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If Something Can’t Be Done Well, Should You Do It?

Anything I’ve learned to do in life, I began doing poorly. It’s the way we learn. Think about the things you’ve mastered that you failed at initially: Talking – parents celebrate even the most elementary words of their one-year-old Walking – toddlers repeatedly fall down Playing a sport – we h…
By Seth Barnes

Anything I’ve learned to do in life, I began doing poorly. It’s the way we learn. Think about the things you’ve mastered that you failed at initially:

Talking – parents celebrate even the most elementary words of their one-year-old

Walking – toddlers repeatedly fall down

Playing a sport – we have to practice – “practice makes perfect”

Relationships – we start out awkward

Skills – we apprentice and become better over time

Driving – insurance rates for young people tell you all you need to know

Yet there is this notion some people hold that “If you know in advance you’re going to fail, it’s better not to try.” A corollary is that “if you know you might hurt people by doing something you’re not sure about, don’t do it.”

What we believe about practicing in public is important. If we begin holding people accountable for being perfect before they’ve practiced, then we may be handcuffing them to the status quo. How can they grow if they’re not allowed to practice?

As a nation, we seem to be moving toward an ethic of perfectionism. We seem to be moving away from grace. Young people are continually being evaluated and are growing up with this expectation of having their act together in public. The selfie is a polished version of ourselves we post to Instagram. We hide out in private spaces and post public selfies. 

Reversible commitments

Growing up in a digital world makes our commitments continually reversible. Don’t like something about yourself? Just erase it or edit it. Regret the purchasing decision you just made? Just cancel it. Don’t like your looks? Get plastic surgery.

This issue is especially important in the spiritual realm. Almost nobody under 25 likes the legalism of old religion. But there is a new kind of legalism that says, “You can’t work out your faith if it has the potential to hurt people.”

The problem is that faith is messy. Faith is not certainty, it is risky. It can feel scary, like climbing a rickety ladder that might slip. Faith is a wobbly thing to stand on in a culture of no mistakes allowed. Because of the new ethic of perfectionism, young people are losing their capacity for faith.

The other problem is that perfectionism is a tyrant. It is exacting and exhausting. This study revealed that young people are struggling under the weight of perfectionism. They are increasingly anxious. Mental illness is at an all-time high on campuses.

God loves to be trusted

God loves faith. He loves to be trusted, even though we can’t see him. The Bible tells us that “without faith it is impossible to please him.” (Heb. 11:6) Faith is what gets us to intimacy, but it always comes wrapped in the wrapping paper of messiness. When you try something for the first time, the odds of failure are great.

Short missional journeys were one of Jesus’ primary means for activating faith. They placed his disciples in strange places where they were dependent on God to show up and were exposed to adversity. Before he sent them, Jesus warned his disciples that there would be mistakes and problems along the way. He told them they’d be flogged, prosecuted, and put to death. (Matt. 10)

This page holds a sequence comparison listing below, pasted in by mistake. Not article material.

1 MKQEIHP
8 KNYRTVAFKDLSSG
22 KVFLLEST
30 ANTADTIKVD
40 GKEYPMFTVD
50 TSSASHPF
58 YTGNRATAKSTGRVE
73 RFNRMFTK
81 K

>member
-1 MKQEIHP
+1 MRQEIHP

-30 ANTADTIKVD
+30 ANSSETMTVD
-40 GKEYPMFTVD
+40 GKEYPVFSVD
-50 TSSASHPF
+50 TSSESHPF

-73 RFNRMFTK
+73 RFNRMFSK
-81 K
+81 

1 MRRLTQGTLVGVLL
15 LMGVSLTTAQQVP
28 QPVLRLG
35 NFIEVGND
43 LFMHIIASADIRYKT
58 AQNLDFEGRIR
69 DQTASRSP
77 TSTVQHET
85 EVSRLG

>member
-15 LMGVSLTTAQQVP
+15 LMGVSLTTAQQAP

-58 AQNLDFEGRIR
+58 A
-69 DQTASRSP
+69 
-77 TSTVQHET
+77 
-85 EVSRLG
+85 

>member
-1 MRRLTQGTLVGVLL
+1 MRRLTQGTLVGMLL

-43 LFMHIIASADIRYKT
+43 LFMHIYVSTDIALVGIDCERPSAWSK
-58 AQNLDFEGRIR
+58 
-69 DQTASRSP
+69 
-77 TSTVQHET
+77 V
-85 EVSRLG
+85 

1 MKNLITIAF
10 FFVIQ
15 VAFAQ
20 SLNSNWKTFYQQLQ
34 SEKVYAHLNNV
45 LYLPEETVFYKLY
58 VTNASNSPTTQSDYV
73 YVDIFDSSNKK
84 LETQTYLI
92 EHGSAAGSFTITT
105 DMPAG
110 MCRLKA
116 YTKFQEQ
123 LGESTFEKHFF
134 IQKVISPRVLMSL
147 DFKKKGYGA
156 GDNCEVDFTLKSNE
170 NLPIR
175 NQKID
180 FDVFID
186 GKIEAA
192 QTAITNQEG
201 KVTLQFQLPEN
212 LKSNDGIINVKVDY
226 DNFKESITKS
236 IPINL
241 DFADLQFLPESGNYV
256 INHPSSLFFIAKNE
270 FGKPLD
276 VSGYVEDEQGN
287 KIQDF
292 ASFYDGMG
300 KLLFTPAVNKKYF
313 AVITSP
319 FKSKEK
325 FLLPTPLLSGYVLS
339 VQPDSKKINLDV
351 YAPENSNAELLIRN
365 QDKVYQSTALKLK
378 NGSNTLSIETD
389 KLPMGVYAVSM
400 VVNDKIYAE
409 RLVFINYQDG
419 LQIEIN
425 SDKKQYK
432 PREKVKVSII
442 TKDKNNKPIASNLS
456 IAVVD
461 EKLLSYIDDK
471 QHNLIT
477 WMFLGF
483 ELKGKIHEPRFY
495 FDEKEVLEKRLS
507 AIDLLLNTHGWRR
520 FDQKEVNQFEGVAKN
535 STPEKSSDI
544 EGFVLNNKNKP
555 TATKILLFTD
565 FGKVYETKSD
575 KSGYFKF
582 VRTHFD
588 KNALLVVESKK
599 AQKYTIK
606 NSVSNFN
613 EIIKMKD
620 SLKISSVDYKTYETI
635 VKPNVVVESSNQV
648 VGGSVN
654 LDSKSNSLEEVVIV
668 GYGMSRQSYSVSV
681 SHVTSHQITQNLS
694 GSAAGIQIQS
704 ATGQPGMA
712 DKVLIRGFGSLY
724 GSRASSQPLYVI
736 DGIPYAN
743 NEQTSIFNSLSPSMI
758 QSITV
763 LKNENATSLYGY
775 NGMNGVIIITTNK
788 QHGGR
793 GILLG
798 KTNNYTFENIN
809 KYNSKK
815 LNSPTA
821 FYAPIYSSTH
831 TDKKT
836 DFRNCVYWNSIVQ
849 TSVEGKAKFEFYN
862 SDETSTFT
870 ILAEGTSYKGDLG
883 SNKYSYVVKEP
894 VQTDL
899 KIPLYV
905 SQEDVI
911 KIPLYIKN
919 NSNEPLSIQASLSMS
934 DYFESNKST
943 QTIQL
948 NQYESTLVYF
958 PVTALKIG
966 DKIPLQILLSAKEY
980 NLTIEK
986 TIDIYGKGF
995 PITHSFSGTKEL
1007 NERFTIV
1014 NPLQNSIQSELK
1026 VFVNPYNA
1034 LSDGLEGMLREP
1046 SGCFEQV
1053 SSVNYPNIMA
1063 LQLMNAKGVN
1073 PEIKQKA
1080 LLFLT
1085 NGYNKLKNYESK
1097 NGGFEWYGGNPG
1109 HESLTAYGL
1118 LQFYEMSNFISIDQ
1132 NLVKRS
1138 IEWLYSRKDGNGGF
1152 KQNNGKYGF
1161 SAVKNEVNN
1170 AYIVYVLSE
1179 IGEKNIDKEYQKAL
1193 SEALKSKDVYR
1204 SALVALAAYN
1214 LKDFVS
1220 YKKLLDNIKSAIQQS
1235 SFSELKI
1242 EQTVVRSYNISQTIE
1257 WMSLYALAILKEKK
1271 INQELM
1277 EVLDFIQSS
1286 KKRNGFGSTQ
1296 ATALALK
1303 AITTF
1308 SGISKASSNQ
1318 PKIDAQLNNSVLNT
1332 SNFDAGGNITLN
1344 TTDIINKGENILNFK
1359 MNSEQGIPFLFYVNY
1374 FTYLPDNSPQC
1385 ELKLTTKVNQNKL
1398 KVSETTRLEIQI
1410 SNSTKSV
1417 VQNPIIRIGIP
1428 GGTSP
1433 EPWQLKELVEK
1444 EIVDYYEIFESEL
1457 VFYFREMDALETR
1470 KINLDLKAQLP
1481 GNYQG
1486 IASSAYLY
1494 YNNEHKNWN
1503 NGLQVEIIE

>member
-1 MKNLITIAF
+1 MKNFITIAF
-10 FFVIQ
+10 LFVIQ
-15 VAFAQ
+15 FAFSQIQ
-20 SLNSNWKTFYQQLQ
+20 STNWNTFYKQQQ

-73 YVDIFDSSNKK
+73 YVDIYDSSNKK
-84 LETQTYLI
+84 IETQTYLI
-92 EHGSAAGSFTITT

Why would Jesus subject his disciples to all that pain? Furthermore, think about the pain they must have been inflicting if that was the response they aroused! When Jesus preached, people sometimes wanted to kill him on the spot. And he was asking his disciples to do the same thing. He was asking them to go start a ruckus. Not a politically correct approach to faith.

But not a license to insensitivity

Does this mean that Jesus was giving his disciples license to be obtuse and insensitive? No. He asked them when they went into a new village to look for a local person. Such a person would understand the local customs and would be trusted. Better to work under such a person. Better to move with humility, knowing that God would direct through his representatives in new places.

Somehow the potential for bringing good news to people who needed it was worth the risk of making mistakes along the way. The potential to pray for healing for those who were sick was worth the negative fallout. The potential to trust God more to show up at the last second made the inevitable slip-ups worthwhile.

David Foster Wallace’s talk “This is Water” was about how it’s hard to see a paradigm from inside that paradigm. A fish doesn’t know it’s swimming in water. And so, it’s hard to see the implications of our cultural ethic of perfectionism on a process of growing in faith. Cultural sensitivity has become more important than faith. It has become the shorthand for empathy in a culture that is increasingly not empathic. Inadvertently hurt someone’s feelings and you may have much to apologize for.

But what if God was more interested in his children learning to walk spiritually than he was in the potential for them to fall down along the way? What if trust was more important to him than quality of effort? What if the opportunity for grace was worth the mistakes that were inevitable?

It might change the way we walk. Maybe we’d become quicker to take risks if we knew that they potentially could lead us to a deeper relationship with our Creator. Maybe we’d be quicker to go to new places if we knew that he would meet us there and guide our steps.

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